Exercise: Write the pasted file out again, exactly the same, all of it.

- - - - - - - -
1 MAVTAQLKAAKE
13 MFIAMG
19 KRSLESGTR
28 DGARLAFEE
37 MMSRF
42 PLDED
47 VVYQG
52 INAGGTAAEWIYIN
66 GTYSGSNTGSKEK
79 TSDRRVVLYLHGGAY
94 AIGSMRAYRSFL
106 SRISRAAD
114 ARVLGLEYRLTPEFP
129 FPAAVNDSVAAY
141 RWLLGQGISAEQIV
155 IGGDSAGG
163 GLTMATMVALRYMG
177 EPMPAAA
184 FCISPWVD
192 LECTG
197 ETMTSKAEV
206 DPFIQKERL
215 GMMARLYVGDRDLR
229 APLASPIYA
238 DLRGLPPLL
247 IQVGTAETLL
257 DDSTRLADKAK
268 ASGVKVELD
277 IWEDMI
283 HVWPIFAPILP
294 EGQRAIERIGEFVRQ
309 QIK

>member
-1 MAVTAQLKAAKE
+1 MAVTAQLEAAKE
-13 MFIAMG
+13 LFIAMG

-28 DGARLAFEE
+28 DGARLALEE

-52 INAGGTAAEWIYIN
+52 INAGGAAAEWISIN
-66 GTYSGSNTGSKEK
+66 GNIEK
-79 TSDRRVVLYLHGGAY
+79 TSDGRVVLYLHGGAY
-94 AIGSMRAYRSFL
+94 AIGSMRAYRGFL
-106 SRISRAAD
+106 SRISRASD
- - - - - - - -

1 MAVTAQLKAAKE
13 MFIAMG
19 KRSLESGTR
28 DGARLAFEE
37 MMSRF
42 PLDED
47 VVYQG
52 INAGGTAAEWIYIN
66 GTYSGSNTGSKEK
79 TSDRRVVLYLHGGAY
94 AIGSMRAYRSFL
106 SRISRAAD
114 ARVLGLEYRLTPEFP
129 FPAAVNDSVAAY
141 RWLLGQGISAEQIV
155 IGGDSAGG
163 GLTMATMVALRYMG
177 EPMPAAA
184 FCISPWVD
192 LECTG
197 ETMTSKAEV
206 DPFIQKERL
215 GMMARLYVGDRDLR
229 APLASPIYA
238 DLRGLPPLL
247 IQVGTAETLL
257 DDSTRLADKAK
268 ASGVKVELD
277 IWEDMI
283 HVWPIFAPILP
294 EGQRAIERIGEFVRQ
309 QIK

>member
-1 MAVTAQLKAAKE
+1 MAVTAQLEAAKE
-13 MFIAMG
+13 LFIAMG

-28 DGARLAFEE
+28 DGARLALEE

-52 INAGGTAAEWIYIN
+52 INAGGAAAEWISIN
-66 GTYSGSNTGSKEK
+66 GNIEK
-79 TSDRRVVLYLHGGAY
+79 TSDGRVVLYLHGGAY
-94 AIGSMRAYRSFL
+94 AIGSMRAYRGFL
-106 SRISRAAD
+106 SRISRASD